The first thing that you are likely to encounter when you mention that you are considering applying to Oxbridge is an onslaught of helpful advice that turns out to be anything but helpful. You will not be short of ‘experts’ and their ‘guidance’, each surely well intended but each equally likely to offer contradictory advice. Where this website fits into that is up to you to decide but resolving that along with the many other questions that arise is an important part of the application process and as with all things in that process, getting it done is up to you.
The Bad News
One thing on which all will presumably agree is that the application process is testing and they’re not wrong. However, it is important that you can appreciate why the application process is so tough. What is on offer is an education at one of the most prestigious universities in the UK – for every place offered Oxford and Cambridge will each turn down between four and five applications – but the prestige is earned: these universities are extremely demanding and admissions tutors need to be certain that candidates will be able to meet the universities’ expectations. So when assessing a candidate’s suitability for the course, they consider not only whether or not there are better equipped candidates for the place but also whether the candidate is equipped to survive and prosper in the rarefied Oxbridge world.
Look again at that statistic: for every place offered, four or five applications are unsuccessful. That perhaps strikes you as a bit low – one in five does not sound that exclusive. The thing is, however, that the numbers (Oxford processed 17, 241 applications in 2011 and made 3,233 offers; in Cambridge, the corresponding stats were 15,389 and 3,274) represent those who made it to the end of the application process and who were presumed likely to return a combination of As and A*s in their final A Level exams.
Oxford and Cambridge will face piles of applications from the very best students from every school in the country; the job of the admissions tutors is to identify from that massive pile the very best of the best, those able to thrive in and benefit from the unique education on offer. As you will imagine, distinguishing the very very best from the very best is not easy and as a result, the application process is a trial by ordeal that will ensure that by the time it gets to interviews, the numbers of applications has been reduced to manageable levels.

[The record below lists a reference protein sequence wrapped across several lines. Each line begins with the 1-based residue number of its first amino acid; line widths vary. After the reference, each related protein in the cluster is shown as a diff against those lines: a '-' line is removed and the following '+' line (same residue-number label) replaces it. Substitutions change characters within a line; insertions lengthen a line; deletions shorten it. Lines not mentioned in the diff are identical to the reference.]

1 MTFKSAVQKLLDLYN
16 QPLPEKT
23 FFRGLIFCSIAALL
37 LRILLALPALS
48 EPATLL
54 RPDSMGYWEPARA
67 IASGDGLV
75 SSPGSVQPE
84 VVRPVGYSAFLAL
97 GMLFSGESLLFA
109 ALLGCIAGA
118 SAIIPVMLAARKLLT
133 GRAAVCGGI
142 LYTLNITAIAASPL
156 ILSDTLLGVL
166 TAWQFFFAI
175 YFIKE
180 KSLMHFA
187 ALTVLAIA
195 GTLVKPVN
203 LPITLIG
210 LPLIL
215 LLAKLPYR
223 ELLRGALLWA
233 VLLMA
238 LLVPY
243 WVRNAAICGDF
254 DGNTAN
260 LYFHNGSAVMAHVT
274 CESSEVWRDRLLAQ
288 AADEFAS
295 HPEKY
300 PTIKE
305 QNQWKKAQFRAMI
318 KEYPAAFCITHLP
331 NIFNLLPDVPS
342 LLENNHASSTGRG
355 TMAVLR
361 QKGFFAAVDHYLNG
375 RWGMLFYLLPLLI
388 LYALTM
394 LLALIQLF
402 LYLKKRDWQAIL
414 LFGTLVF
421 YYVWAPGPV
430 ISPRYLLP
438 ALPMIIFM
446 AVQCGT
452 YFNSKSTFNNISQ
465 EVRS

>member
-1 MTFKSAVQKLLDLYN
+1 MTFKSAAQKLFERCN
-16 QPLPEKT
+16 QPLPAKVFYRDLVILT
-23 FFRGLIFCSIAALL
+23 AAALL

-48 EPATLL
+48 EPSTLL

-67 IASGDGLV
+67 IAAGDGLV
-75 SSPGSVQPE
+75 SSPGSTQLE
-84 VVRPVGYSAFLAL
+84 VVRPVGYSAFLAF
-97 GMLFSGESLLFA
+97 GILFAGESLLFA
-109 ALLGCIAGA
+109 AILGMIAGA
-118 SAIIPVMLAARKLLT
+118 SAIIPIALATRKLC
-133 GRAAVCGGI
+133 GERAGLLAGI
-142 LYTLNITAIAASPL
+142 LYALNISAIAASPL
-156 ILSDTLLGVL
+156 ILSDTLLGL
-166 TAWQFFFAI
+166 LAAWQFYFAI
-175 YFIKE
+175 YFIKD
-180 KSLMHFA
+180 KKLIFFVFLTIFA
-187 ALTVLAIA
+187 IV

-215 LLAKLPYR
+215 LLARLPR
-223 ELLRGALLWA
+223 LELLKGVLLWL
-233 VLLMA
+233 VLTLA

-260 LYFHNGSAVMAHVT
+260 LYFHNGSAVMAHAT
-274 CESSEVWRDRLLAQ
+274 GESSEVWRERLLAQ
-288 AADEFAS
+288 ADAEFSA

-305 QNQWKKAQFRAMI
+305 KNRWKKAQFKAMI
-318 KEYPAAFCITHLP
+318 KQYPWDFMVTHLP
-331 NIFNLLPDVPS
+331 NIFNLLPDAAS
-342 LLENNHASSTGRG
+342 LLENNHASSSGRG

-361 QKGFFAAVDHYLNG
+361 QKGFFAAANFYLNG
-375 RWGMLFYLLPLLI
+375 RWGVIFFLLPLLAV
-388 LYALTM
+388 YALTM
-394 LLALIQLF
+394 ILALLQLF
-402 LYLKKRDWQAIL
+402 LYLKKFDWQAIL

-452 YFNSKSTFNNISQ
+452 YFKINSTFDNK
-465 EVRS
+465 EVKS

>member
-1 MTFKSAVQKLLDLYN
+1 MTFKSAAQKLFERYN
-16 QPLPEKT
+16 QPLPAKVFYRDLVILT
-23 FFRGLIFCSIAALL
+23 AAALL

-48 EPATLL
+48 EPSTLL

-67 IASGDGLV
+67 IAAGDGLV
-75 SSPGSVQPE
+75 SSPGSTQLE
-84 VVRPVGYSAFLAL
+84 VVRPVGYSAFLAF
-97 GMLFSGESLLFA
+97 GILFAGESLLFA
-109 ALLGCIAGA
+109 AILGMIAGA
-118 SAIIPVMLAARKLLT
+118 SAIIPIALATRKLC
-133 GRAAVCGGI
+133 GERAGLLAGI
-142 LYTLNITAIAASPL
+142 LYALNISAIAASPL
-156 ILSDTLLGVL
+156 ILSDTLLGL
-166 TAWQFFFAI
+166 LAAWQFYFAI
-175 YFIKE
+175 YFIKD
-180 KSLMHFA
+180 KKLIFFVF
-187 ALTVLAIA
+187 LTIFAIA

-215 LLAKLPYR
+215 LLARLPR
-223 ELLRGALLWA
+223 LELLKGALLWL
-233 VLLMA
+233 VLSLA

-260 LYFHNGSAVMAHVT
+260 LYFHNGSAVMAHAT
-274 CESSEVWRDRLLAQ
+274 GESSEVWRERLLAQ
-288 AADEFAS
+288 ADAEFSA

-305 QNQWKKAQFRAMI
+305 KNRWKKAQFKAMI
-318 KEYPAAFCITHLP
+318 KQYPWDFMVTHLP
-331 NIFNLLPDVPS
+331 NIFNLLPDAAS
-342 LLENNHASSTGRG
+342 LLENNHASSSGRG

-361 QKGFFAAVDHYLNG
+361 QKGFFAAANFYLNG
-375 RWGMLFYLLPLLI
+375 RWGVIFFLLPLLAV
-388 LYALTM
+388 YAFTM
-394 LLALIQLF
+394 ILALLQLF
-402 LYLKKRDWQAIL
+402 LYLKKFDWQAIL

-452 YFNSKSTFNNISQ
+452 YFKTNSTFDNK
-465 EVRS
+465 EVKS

The Good News
All of which begs the question: is it worth it? Well, each year collectively over 30,000 applicants seem to think so. However, in the meantime you should take the time to seek out the opinions of any alumni you might know. See what they say and whether or not they thought it was worth it then and whether it is worth it now. You may be surprised by the replies you get. At the same time, ask graduates from other universities about their experience elsewhere and whether they feel that time at Oxbridge would have been any different. Gleaning information from this sort of pool is how you will make a decision that makes sense for you and, as this website will go on to explain, help to establish the utterly critical integrity of application.
Open. Let’s get this straight: Oxbridge admission is open to all and every student capable of meeting the high standards expected. There is neither class nor cash qualification and in 2012 state school admissions made up over half of Oxbridge undergraduates and nearly two thirds at Cambridge.
Elitist. Let’s make this clear: Oxbridge is elitist in that only the application process is designed to identify the very best students. All courses are demanding – intellectually and physically – and neither Oxford nor Cambridge tolerate mediocrity or loafing. Expectations and standards are high and admissions tutors need to ensure that the applicants they select are likely to enjoy the demanding environment and hit the academic heights the universities expect. And the admissions board tend to get it right: note the dropout rates.
Click here for detailed information on the Oxford application process
Click here for detailed information on the Cambridge process
If you would like to hear more about joining the Senior Academic Society and you would like to discuss applying to either Oxford or Cambridge... Contact Dr Adkins (Head of Oxbridge Applications)